The official opening of the General Assembly of the Evangelical Presbyterian Church, Ghana. But this wasn’t just any assembly it was also part of the 175th year celebration to mark the founding of the Evangelical Presbyterian Church as a result of the missionary efforts of the North German Mission Society (Bremen Mission) with which the Evangelical Presbyterian Church still works closely. To mark this occasion the President of the Bremen Mission was present throughout the Assembly and the President of the Republic of Ghana – Professor John Evans Atta-Mills was due to speak.
Everyone was encouraged to dress in “Jubilee Dress”, hence the measuring of the previous day. I was made a Ghanaian dress in the special fabric – a beautifully made garment which took the dressmaker less than two hours to complete.
On the previous day we had all been told very firmly that we needed to be at the church by 9.00am because the president was coming. I was to be part of the procession of ‘dignitaries’ and to bring him greetings from the United Reformed Church.
Arriving at the church at 8.30am there were many police and security people around as well as groups of Girl’s Brigade, choir members and a band. Inside the church there was singing and more music and everywhere lots of people looking anxious as they tried to make sure that everyone was where they should be.
There was a constant stream of Evangelical Presbyterian Church members, many dressed in a variety of garments, both male and female, made in the Jubilee fabric but many too dressed in other traditional dress in wonderful coloured textiles.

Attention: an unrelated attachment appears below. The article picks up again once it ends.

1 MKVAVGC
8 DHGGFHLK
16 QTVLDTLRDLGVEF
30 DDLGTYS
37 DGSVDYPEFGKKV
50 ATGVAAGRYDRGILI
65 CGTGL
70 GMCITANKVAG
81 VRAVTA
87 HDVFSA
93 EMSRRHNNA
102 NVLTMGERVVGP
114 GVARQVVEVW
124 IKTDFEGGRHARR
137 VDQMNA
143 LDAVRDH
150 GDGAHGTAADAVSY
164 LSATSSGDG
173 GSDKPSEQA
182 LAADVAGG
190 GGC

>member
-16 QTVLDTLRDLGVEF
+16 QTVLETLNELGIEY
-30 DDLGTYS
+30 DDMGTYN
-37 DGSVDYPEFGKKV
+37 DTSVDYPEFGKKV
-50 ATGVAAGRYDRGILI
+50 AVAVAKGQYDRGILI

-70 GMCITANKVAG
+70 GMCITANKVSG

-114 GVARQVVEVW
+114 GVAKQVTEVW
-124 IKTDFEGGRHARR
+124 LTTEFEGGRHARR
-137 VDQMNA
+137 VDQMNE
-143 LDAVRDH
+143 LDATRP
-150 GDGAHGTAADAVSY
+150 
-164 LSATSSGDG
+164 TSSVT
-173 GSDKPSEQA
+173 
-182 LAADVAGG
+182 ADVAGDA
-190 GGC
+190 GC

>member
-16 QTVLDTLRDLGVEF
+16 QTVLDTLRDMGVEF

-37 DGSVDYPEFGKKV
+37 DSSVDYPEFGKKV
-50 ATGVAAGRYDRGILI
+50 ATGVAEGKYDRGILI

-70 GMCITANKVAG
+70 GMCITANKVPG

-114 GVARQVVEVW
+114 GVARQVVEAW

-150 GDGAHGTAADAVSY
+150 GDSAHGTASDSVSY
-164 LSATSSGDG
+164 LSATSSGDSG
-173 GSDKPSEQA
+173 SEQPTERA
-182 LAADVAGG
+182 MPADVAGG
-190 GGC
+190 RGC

But then the waiting began – the President eventually arrived, an hour and a half late, the security men and the photographers almost outnumbering the choir. Despite all that he received a very warm welcome from the congregation and I did give him greetings from the United Reformed Church. I found the Moderator’s welcome speech with its overt and direct appeals to government a very different way of making those connections but I also heard a President, who is a practicing Christian, able to articulate something of how his faith related to his role – that is not to say that he didn’t use some of his time to make some political points.
This was a very special morning for this part of God’s family and it was a great privilege to be a part of it.
Later that day I was able to offer greetings from the United Reformed Church assuring them of our prayers and our commitment to unity and diversity – a phrase which was used on a number of occasions by their members and leaders. I was asked to bring greetings from the Evangelical Presbyterian Church, Ghana to the United Reformed Church.